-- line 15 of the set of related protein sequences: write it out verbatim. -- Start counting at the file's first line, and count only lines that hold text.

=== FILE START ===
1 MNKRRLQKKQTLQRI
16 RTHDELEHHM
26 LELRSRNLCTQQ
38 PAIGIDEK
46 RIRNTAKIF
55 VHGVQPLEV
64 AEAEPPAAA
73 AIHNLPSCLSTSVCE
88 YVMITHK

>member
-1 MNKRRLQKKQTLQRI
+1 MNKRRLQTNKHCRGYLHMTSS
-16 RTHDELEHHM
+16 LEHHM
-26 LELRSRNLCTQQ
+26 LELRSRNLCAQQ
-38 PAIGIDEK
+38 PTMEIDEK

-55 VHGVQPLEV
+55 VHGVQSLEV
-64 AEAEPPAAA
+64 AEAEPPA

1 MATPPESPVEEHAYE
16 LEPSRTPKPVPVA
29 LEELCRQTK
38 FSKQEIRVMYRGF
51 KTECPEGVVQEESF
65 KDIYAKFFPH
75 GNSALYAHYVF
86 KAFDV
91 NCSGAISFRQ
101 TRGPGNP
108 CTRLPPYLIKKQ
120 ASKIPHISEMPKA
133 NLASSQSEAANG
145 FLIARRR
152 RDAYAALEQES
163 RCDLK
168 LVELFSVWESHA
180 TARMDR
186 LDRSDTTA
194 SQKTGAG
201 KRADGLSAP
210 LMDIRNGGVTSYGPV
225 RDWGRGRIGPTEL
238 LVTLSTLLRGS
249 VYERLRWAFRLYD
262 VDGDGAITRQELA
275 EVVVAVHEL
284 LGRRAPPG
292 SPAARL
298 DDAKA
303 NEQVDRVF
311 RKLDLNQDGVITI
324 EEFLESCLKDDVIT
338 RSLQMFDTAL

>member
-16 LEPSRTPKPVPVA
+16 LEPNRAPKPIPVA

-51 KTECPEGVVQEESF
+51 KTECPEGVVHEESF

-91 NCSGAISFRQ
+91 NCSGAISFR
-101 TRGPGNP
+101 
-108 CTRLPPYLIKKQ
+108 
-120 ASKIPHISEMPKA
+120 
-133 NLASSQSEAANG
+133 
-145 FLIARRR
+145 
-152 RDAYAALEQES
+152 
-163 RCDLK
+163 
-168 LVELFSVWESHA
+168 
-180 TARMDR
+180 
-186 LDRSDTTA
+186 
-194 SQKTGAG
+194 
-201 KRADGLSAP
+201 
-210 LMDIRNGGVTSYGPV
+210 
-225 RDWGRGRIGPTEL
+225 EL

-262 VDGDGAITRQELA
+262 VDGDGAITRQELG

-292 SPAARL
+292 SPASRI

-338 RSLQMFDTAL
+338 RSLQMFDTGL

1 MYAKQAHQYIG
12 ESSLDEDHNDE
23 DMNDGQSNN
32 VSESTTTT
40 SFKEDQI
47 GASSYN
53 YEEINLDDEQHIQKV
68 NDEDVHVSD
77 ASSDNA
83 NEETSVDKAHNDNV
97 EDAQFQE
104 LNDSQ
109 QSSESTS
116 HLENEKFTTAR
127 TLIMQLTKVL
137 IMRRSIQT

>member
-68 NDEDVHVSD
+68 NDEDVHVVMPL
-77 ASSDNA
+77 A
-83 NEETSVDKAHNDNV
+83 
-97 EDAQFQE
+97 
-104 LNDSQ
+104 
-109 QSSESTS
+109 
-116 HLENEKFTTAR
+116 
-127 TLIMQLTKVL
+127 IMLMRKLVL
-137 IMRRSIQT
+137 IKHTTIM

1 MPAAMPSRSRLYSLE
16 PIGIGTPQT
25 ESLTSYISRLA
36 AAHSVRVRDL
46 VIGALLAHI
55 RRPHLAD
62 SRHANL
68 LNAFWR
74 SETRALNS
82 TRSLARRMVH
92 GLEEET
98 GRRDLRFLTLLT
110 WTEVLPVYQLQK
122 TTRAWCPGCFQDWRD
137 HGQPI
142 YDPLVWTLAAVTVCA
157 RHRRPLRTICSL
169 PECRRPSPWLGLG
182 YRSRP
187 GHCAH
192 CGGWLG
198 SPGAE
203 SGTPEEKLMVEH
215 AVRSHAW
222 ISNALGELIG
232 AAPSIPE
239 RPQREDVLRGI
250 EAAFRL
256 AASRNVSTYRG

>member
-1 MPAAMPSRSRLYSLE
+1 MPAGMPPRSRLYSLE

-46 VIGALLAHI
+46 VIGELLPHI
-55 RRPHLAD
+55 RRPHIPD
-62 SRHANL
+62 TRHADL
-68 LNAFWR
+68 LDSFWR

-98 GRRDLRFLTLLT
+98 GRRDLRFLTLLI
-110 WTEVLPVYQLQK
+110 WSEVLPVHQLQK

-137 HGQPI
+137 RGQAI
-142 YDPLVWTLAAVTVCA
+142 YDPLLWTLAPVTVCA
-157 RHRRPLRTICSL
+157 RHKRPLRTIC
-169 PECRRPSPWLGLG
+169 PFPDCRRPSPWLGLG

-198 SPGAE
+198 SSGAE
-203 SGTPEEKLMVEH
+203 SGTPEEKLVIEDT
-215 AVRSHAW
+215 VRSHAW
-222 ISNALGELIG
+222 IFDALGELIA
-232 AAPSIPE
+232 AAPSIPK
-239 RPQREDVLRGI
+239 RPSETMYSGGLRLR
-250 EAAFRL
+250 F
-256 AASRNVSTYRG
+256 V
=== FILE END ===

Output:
-26 LELRSRNLCTQQ